172 Arguably, though, for purposes of general deterrence, the fact of a response, and its vigor, may be significant, regardless of whether the response is directed toward the proper culprit, especially where the public remains unaware that the actual culprits have escaped punishment. Cf. Jeremy Bentham, Principles of Penal Law, Pt. II, bk. 1, ch. 3, in J. Bentham's Works 396, 402 (J. Bowring ed. 1843) ("When a man supposes pain to be the consequence of an act, he is fed upon in such a manner as tends with a certain force, to withdraw him, as it were, from the commission of the act.") Nevertheless, and not surprisingly, knowingly or willfully attacking foreign official or unofficial targets without a substantive factual basis for such an attack would be unjustified under international law. Case Concerning Military and Paramilitary Activities in and Against Nicaragua, (Nicaragua v. U.S.), ICJ Reports 1986, 14, 195. Such attacks might violate U.S. law as well. See generally, John Hart Ely, The American War in Indochina, Part II: The Unconstitutionality of the War They Didn’t Tell Us About, 42 Stan. L. Rev. 1093 (1990)

173 Vaughan Lowe, Case and Comment, Lockerbie--Changing the Rules During the Game, 5 Cambridge L.J. 408, 408-410 (1992)

174 U.S. v. Rauscher, 119 U.S. 407, 411-12 (1886); Factor v. Laubenheimer, 290 U.S. 276, 287 (1933). Indeed, under U.S. law the United States may not extradite a citizen in the absence of a statute or treaty obligation. 18 U.S.C. Sec. 3194; Valentine v. U.S. ex. rel. Neidecker, 299 U.S. 5, 8-9 (1936); See also U.S. v. Alvarez-Machain, 504 U.S. 655 (1992); Barry Carter & Philip Trimble, International Law 813-14 (2d ed. 1995).

175 For example, the Montreal Convention on the Suppression of Unlawful Acts Against Civil Aviation provides a basis for extradition among its signatories only for offenses related to the goal enunciated in its title.

176 See, e.g., J. Storke, Introduction to International Law 193-200 (9th ed. 1984); Joyner & Rothbaum, supra note 156, at 235-36.

177 The subject of jurisdiction over and in cyberspace is now the subject of great scholarly interest, e.g. David R. Johnson and David Post, Law and Borders: The Rise of Law in Cyberspace, 48 Stan. L.R. 1367 (1996); William S. Byassee, Jurisdiction of Cyberspace: Applying Real World Precedent to the Virtual Community, 30 Wake Forest L.R. 197 (1995); Henry H. Perritt, Jr., Computer Crimes and Torts in the Global Information Infrastructure: Intermediaries and Jurisdiction, University of Oslo, October 12, 1995 (available at http://www.law.vill.edu/chron/articles/oslo/oslo12.htm), although the topic does not yet appear to have been examined from a national security perspective.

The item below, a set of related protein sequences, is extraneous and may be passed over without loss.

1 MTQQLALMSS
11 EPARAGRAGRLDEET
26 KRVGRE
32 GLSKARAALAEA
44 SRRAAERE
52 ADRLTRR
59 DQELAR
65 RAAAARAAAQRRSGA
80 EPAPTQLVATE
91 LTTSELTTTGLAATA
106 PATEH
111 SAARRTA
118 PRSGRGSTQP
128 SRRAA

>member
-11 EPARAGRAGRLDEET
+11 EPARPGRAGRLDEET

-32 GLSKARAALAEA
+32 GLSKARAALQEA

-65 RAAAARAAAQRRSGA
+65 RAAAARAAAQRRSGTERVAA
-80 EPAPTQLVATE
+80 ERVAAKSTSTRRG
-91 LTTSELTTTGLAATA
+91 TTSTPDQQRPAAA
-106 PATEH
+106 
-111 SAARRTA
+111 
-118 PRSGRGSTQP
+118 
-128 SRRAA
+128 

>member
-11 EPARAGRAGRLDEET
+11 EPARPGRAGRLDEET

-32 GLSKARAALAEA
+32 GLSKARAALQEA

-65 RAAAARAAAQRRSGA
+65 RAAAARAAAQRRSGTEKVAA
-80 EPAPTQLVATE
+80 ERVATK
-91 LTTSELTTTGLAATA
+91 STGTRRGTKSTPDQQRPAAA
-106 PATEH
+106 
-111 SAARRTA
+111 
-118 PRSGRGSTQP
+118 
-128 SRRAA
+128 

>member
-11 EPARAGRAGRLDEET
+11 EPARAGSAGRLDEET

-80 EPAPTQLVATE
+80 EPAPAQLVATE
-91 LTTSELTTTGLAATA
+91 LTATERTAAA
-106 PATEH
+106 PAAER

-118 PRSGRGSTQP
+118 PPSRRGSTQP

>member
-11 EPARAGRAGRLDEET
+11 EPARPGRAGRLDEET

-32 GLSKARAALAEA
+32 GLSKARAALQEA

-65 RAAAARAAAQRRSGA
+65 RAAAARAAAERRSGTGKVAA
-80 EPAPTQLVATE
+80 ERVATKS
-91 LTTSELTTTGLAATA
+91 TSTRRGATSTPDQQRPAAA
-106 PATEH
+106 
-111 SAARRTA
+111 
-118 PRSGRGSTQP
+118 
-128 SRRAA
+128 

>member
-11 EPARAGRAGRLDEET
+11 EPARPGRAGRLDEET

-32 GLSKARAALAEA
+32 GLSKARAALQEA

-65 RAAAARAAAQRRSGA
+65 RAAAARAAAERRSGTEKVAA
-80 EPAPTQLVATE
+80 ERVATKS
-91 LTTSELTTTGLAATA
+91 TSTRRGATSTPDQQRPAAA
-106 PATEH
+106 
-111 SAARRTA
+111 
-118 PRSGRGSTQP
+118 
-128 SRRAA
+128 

178 See The Eisler Extradition Case, 43 Am. J. Int'l L. 487 (England 1949); Henkin, Pugh, et al., supra note 138 at 1112.

179 Who Stops the Hacker? KIJK (Netherlands), May 1995, at 22-25.

180 Simson L. Garfinkel, FBI Uses Hackers’ Tools to Sniff Out Hacker’s Lair, S.J. Mercury News, April 8, 1996 at B1; U.S. Permanent Subcommittee On Investigations, Committee on Governmental Affairs, Appendix "A" to Staff Statement (June 5, 1996) at 7; Bob Drummond, U.S. Uses First Court-Ordered Wiretap on Computer Network, Bloomberg, March 29, 1996.

181 See Bowman, supra note 148, at 1941.

182 Joyner & Rothbaum, supra note 156, at 242-45

183 Marc Weller, Crisis for the New World Order, 142 New L.J. 592 (May 1, 1992).

184 Joyner & Rothbaum, supra note 156, at 248-49; Henkin, et al., at 1113; Liskofsky, The Abu Daoud Case: Law or Politics, 7 Is. Yb. H. Rtg. 66 (1977).

185 Joyner & Rothbaum, supra note 156, at 249.

186 In a different context, the reluctance of some developing countries to provide intellectual property protection for Western pharmaceutical companies’ products has frustrated Western countries, as the developing nations hope to benefit from technological advances without paying the profits that the leading technological nations demand.

187 See, e.g., A. Michael Froomkin, The Internet as a Source of Regulatory Arbitrage, in Borders in Cyberspace, (Brian Kahin and Charles Nesson, eds. 1997)

188 Clifford Stoll, The Cuckoo’s Egg (1989).

189 L.T. Greenberg & S.E. Goodman, Is Big Brother Hanging By His Bootstraps? 39 Comm. ACM 11, 13 (July 1996); U.S. Dept. of State, Bureau for International Narcotics and Law Enforcement Affairs, International Narcotics Control Strategy Report 496-503, 581-82 (March 1996).

190 See, e.g., Robert G. Lynch, Do State and Local Tax Incentives Work? (1996); Ian Ayres, Judging Close Corporations in the Age of Statutes, 70 Wash. U.L.Q. 365 (1992)

191 U.S. v. Alvarez-Machain, 504 U.S. 655 (1992).